And Lucas said, "What if five different shows got a couple of complaints about this one guest? We don't know what the larger trend is if there's no one looking at all the feedback that's coming in. That entire bigger picture is lost."

Memmott said, "As clunky as the system is I often find it helpful to see what people are hearing or thinking because we may learn something that we need to know." He worries, he said, that "if people are sending emails directly to the reporter or host, are we as an institution always going to know, here's what people are complaining about, praising, critiquing?" If it comes to the Corrections inbox or Audience Relations, he said, "then we as an institution, it's almost like there's a semi-independent brain looking at those and seeing what's going on."

Still, he agreed, the system is "not perfect."


Despite those compelling arguments I still think NPR should find an additional way to make its journalists more directly accessible. The feedback would be more immediate than going through my office or Audience Relations, for one. (That's why I also try to remind listeners and readers that the fastest way to bring a factual error to NPR's attention is to use the Corrections form and not to email my office; that Corrections link goes directly to either Memmott or a deputy managing editor on duty.)

NPR, after all, is a public media outlet and it values that connection with the public. That connection is already fostered through the NPR member stations nationwide, which do a generally strong job of audience engagement, from what I've seen.

NPR constantly reinforces the message that most of its journalists ARE accessible, but in fact only those using Twitter can contact them directly, while others need to use a mediated system with an extra layer. In my opinion, that sends a subtle message that NPR values less those who choose not to use social media. Often that means older audience members (some of whom don't even use email, but that's another issue). It doesn't value their feedback less, but that is sometimes how the message is received.

One option would be to give NPR journalists a public email address that is separate from the ones they use for their business work. In this case, a reporter on deadline and seeking input via e-mail from sources wouldn't have to also sort through listener concerns about a previous story.

Another option would be to adopt the system used by some of NPR's blogs, such as Goats and Soda, which publish a general email address (in addition to being reachable through the Contact form). These are not individual email addresses for reporters, but they involve fewer steps than the Contact form. They land in the same inbox as using the Contact form, but Audience Relations does not see them, which would make it harder for NPR to discern those broad trends. Still, I'm guessing that enough listeners and readers would still avail themselves of the Contact Us form. Such a step would be adding options, not taking them away.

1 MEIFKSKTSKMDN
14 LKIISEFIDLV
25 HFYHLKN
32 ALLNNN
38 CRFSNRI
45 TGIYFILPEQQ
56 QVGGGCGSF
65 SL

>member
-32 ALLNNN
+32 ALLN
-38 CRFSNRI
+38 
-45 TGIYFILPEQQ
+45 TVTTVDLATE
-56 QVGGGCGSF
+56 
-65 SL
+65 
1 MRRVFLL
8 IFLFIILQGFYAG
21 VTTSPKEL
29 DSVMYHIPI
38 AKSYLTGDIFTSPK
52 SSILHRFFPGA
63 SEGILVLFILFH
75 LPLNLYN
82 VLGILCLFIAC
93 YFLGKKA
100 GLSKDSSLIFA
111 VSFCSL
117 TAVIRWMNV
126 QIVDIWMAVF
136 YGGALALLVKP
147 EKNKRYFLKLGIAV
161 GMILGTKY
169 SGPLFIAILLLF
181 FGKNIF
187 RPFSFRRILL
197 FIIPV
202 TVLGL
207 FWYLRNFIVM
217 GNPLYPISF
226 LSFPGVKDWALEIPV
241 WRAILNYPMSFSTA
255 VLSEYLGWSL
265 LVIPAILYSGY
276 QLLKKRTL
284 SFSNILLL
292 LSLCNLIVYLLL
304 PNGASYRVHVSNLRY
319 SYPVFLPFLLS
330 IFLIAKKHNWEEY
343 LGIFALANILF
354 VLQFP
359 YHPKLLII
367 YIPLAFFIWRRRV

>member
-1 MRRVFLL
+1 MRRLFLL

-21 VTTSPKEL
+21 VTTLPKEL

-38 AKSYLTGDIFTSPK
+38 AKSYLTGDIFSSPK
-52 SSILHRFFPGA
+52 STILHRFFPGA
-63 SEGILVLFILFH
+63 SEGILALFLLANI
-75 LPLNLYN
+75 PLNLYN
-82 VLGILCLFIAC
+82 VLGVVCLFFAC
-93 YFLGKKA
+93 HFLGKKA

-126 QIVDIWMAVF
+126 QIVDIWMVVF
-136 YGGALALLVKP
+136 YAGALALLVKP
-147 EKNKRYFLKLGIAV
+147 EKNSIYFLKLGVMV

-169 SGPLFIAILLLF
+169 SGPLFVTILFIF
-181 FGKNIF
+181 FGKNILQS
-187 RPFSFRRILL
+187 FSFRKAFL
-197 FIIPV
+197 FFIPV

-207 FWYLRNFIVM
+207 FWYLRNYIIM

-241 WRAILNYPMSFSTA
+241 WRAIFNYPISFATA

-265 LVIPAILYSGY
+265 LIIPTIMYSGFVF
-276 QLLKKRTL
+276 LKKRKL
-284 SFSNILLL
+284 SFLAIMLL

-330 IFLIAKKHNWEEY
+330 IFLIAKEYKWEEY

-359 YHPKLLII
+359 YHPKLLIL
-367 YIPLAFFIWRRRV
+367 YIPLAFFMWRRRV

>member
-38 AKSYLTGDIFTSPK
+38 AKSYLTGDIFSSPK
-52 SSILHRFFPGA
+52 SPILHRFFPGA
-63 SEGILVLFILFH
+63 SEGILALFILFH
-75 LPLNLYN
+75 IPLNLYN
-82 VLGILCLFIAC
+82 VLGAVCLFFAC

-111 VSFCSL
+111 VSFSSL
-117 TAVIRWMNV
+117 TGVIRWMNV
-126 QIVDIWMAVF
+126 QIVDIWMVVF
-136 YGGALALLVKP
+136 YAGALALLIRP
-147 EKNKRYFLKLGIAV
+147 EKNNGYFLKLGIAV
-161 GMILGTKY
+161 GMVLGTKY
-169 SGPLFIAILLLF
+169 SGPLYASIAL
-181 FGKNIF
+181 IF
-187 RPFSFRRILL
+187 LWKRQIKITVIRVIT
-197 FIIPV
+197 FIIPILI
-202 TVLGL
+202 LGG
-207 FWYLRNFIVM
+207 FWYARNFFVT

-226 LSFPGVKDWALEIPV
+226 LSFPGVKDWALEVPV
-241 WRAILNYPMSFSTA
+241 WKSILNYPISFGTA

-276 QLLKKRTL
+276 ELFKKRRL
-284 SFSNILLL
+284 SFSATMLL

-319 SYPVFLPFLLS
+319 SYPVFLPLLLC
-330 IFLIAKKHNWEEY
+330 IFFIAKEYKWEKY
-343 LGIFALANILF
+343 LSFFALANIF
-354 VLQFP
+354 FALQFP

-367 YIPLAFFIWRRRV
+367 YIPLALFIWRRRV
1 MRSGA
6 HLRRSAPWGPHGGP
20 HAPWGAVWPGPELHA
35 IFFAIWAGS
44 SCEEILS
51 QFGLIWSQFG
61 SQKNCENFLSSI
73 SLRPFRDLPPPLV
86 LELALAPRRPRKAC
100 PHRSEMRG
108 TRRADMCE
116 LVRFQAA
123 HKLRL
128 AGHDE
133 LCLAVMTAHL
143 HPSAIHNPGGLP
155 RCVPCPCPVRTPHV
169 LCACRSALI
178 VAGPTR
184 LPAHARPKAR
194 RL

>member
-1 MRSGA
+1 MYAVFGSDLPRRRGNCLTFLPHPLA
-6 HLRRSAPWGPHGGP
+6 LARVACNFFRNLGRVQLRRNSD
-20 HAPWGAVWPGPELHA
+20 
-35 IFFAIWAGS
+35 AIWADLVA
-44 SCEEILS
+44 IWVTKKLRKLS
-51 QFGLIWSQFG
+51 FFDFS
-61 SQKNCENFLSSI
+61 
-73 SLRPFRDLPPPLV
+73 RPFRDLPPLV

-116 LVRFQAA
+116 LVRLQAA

Malaka Gharib, deputy editor of Goats and Soda, said the volume of emails received through the direct email address is not overwhelming. There are some spam emails and some trolls, she said, but "more often than not it's people who really have a question to ask," she said. The team also gets valuable story ideas that way. "It's more helpful than distracting," she said.

Yet another option would be to include a "Contact the Author" button at the bottom of each online story that would go into the Contact system but take the guesswork out of how the reader can make sure her or his comment is going to the right place.

If any more direct option is implemented, then NPR would also need to make sure that someone has responsibility for responding to the substantive emails; that is where the Contact system shines, in making sure emails are acknowledged.

One Area Of Agreement

Finally, my office gets regular complaints that listeners can't figure out how to voice a concern or ask a question about stories that are in the top and bottom of the hour newscasts, or are posted online without any radio counterpart. The Contact form gives options divided by shows and podcasts. But since the elimination of several online blogs earlier this year, there has been no online-only option to choose. And "Newscasts" are not an option that is offered, either.

In reality, this matters less than listeners and readers might think. Under the current system, all the emails are read by Lucas's team and if someone chooses "other" or writes in the wrong program option, the email simply gets re-directed to the right department. "People don't always know how to contact the best person for their needs," Lucas told me. "What we're able to do is actually make sure the feedback gets to the right place."

But Lucas said he agrees that there should be a less-confusing way of sending feedback on online stories and newscasts.

The good news is that NPR is working on that. Lucas is overseeing a revamping of NPR's entire Contact system and other issues are being looked at, as well, including a better way to pitch stories to NPR.

If you have thoughts on other changes that you'd like to see Lucas consider, I'll pass them along. Just email or... select Contact the Ombudsman here.

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Elizabeth Jensen was appointed as NPR's Public Editor in January 2015. In this role, she serves as the public's representative to NPR, responsible for bringing transparency to matters of journalism and journalism ethics. The Public Editor receives tens of thousands of listener inquiries annually and responds to significant queries, comments and criticisms.